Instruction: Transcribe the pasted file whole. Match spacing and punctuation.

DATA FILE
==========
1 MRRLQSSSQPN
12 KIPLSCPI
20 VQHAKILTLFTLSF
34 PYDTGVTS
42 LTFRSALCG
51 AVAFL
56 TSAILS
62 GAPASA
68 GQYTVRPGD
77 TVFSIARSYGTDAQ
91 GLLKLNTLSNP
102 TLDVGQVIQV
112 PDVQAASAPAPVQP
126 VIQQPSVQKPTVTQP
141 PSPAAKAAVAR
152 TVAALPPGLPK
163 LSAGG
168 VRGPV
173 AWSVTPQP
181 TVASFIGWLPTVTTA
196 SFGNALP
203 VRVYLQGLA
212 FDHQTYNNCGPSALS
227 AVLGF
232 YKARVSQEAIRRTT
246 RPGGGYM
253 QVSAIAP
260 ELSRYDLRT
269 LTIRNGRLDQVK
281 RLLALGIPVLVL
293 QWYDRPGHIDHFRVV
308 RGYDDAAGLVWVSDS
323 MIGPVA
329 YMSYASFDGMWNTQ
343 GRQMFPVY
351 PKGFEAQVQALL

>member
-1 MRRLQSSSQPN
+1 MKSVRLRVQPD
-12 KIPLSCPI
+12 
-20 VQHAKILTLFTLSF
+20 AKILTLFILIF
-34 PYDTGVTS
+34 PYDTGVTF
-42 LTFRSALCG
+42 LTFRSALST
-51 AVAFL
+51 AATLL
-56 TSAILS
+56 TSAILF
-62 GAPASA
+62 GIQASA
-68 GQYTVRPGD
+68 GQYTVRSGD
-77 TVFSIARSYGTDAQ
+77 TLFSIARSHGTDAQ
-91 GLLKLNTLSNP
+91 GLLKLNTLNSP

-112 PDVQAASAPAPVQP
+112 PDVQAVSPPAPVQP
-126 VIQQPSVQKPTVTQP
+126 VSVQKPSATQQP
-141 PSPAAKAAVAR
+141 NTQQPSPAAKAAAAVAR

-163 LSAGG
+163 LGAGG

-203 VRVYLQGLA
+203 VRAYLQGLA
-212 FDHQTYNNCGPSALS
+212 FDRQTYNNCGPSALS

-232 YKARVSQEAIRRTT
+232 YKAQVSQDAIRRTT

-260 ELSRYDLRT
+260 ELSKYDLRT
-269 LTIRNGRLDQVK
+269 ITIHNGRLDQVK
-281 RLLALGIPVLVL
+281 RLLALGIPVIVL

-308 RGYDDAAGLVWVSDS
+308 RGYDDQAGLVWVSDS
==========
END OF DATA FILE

1 MRRLQSSSQPN
12 KIPLSCPI
20 VQHAKILTLFTLSF
34 PYDTGVTS
42 LTFRSALCG
51 AVAFL
56 TSAILS
62 GAPASA
68 GQYTVRPGD
77 TVFSIARSYGTDAQ
91 GLLKLNTLSNP
102 TLDVGQVIQV
112 PDVQAASAPAPVQP
126 VIQQPSVQKPTVTQP
141 PSPAAKAAVAR
152 TVAALPPGLPK
163 LSAGG
168 VRGPV
173 AWSVTPQP
181 TVASFIGWLPTVTTA
196 SFGNALP
203 VRVYLQGLA
212 FDHQTYNNCGPSALS
227 AVLGF
232 YKARVSQEAIRRTT
246 RPGGGYM
253 QVSAIAP
260 ELSRYDLRT
269 LTIRNGRLDQVK
281 RLLALGIPVLVL
293 QWYDRPGHIDHFRVV
308 RGYDDAAGLVWVSDS
323 MIGPVA
329 YMSYASFDGMWNTQ
343 GRQMFPVY
351 PKGFEAQVQALL

>member
-1 MRRLQSSSQPN
+1 MKSVRLRVQPD
-12 KIPLSCPI
+12 
-20 VQHAKILTLFTLSF
+20 AKILTLFILIF
-34 PYDTGVTS
+34 PYDTGVTF
-42 LTFRSALCG
+42 LTFRSALST
-51 AVAFL
+51 AATLL
-56 TSAILS
+56 TSAILF
-62 GAPASA
+62 GIQASA
-68 GQYTVRPGD
+68 GQYTVRSGD
-77 TVFSIARSYGTDAQ
+77 TLFSIARSHGTDAQ
-91 GLLKLNTLSNP
+91 GLLKLNTLNSP

-112 PDVQAASAPAPVQP
+112 PDVQAVSPPAPVQP
-126 VIQQPSVQKPTVTQP
+126 VSVQKPSATQQP
-141 PSPAAKAAVAR
+141 NTQQPSPAAKAAAAVAR

-163 LSAGG
+163 LGAGG

-203 VRVYLQGLA
+203 VRAYLQGLA
-212 FDHQTYNNCGPSALS
+212 FDRQTYNNCGPSALS

-232 YKARVSQEAIRRTT
+232 YKAQVSQDAIRRTT

-260 ELSRYDLRT
+260 ELSKYDLRT
-269 LTIRNGRLDQVK
+269 ITIHNGRLDQVK
-281 RLLALGIPVLVL
+281 RLLALGIPVIVL

-308 RGYDDAAGLVWVSDS
+308 RGYDDQAGLVWVSDS